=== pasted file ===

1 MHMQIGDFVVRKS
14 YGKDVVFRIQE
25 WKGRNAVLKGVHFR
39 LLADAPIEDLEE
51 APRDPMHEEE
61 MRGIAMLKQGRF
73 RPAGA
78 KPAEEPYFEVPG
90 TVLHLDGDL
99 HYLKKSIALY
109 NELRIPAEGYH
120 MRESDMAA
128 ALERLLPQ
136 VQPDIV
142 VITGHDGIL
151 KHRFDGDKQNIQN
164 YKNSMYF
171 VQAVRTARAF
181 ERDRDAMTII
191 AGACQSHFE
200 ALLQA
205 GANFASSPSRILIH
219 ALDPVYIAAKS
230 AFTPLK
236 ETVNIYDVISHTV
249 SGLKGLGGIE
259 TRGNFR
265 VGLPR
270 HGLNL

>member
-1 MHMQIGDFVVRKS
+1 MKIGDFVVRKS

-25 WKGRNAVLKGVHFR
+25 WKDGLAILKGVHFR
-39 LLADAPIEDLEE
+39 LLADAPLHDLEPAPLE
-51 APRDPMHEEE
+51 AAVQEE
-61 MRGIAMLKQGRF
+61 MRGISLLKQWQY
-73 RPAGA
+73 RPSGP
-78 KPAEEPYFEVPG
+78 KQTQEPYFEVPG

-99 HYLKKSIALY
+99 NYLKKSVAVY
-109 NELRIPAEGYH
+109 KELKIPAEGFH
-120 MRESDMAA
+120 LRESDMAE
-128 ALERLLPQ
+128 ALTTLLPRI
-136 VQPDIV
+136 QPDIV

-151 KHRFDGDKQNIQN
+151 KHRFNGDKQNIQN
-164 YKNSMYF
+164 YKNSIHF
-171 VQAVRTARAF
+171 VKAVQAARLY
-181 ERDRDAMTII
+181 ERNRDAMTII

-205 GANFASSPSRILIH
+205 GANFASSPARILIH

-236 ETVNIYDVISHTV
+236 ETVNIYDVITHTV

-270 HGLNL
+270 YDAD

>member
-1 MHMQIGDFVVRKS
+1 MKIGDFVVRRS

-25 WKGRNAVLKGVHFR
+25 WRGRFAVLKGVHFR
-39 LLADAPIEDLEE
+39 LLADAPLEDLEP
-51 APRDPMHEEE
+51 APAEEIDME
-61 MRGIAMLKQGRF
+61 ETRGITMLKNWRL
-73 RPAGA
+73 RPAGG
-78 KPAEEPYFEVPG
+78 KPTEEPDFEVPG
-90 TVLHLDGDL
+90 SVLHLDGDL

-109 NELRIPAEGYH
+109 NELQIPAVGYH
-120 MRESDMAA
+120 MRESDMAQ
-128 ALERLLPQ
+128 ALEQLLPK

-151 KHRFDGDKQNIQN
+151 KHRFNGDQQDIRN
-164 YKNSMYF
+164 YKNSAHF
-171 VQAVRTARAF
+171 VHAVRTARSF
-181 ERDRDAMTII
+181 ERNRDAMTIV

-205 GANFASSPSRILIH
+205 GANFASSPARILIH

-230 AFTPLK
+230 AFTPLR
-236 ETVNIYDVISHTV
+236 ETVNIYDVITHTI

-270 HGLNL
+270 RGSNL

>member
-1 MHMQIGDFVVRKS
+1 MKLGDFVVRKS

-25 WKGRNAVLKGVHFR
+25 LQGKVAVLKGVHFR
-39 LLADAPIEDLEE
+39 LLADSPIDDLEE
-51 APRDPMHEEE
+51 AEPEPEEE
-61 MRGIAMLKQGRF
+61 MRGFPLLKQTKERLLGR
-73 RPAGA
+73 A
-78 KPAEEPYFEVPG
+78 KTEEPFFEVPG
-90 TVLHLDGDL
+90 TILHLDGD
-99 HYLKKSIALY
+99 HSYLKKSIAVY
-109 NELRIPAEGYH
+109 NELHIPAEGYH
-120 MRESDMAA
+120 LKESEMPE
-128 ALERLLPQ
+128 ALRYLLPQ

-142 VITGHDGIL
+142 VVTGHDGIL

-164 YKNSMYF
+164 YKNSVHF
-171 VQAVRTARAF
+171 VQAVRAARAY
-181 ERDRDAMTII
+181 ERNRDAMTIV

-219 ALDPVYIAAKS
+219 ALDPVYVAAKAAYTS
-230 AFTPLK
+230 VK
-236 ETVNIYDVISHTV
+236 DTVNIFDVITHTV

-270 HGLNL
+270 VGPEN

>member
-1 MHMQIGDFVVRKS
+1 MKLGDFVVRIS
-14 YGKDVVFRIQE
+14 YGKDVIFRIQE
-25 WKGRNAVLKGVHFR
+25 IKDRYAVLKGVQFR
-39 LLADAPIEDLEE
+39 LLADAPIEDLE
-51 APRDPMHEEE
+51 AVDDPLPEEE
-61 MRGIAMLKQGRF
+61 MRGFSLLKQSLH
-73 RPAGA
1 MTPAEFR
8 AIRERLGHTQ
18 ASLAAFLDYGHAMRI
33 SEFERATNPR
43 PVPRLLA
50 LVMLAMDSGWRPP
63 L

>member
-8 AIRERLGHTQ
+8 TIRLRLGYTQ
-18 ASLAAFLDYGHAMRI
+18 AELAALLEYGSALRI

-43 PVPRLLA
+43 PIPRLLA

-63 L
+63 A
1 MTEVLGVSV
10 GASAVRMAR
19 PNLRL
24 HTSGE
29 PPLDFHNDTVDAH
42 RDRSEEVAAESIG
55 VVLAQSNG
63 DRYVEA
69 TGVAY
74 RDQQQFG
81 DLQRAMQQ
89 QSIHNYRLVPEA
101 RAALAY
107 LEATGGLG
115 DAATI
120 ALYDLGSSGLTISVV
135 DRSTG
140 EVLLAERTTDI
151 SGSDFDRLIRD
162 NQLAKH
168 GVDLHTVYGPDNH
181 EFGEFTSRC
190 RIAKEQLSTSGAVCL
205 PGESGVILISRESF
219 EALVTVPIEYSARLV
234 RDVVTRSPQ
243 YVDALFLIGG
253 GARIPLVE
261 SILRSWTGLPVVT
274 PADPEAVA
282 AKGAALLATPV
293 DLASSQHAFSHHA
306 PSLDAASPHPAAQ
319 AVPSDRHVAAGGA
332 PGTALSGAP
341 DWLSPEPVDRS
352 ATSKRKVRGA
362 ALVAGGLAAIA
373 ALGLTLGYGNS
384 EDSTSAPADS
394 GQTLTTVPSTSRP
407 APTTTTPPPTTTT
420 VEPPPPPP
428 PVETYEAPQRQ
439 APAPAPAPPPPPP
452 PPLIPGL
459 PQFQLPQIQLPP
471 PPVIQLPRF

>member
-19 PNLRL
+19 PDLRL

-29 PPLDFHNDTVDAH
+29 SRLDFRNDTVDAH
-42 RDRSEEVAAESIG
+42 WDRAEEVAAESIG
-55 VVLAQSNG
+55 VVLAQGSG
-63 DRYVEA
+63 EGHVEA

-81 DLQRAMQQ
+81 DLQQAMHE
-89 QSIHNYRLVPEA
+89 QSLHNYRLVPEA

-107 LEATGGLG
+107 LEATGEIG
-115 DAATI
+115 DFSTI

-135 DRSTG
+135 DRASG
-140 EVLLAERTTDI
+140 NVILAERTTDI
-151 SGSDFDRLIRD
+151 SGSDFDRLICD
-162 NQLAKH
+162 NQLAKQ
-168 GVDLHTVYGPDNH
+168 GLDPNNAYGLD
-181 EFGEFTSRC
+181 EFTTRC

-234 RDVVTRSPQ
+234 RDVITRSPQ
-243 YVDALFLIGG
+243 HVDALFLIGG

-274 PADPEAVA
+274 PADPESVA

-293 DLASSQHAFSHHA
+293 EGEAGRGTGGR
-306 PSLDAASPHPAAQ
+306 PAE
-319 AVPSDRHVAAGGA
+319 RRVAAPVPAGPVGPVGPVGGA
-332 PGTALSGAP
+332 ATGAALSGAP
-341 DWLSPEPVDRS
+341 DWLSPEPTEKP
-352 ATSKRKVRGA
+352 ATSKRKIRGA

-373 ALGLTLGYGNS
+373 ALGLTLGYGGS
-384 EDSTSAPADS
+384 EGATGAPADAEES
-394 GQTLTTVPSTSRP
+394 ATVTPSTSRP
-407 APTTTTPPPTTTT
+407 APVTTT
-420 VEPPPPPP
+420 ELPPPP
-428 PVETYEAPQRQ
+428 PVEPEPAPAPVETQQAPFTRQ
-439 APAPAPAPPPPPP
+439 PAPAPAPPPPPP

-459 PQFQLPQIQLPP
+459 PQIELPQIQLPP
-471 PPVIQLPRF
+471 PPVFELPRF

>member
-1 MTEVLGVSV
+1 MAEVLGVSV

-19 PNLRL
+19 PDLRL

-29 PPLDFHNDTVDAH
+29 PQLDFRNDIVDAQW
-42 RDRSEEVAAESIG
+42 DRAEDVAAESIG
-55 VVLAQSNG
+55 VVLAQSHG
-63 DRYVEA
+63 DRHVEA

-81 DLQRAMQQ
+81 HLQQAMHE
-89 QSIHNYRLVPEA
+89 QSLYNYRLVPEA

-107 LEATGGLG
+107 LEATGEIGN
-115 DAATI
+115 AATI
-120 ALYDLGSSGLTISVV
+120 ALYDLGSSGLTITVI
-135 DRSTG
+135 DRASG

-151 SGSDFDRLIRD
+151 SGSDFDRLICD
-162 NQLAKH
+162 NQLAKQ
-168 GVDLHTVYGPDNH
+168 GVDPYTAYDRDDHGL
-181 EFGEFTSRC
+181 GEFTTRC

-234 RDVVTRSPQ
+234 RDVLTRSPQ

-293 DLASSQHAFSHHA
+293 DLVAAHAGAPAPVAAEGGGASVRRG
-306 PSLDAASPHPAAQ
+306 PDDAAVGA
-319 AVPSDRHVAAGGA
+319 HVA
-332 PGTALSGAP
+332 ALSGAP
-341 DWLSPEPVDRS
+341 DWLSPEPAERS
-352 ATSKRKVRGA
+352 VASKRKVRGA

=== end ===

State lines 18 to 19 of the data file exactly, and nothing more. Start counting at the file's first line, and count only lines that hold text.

171 VQAVRTARAF
181 ERDRDAMTII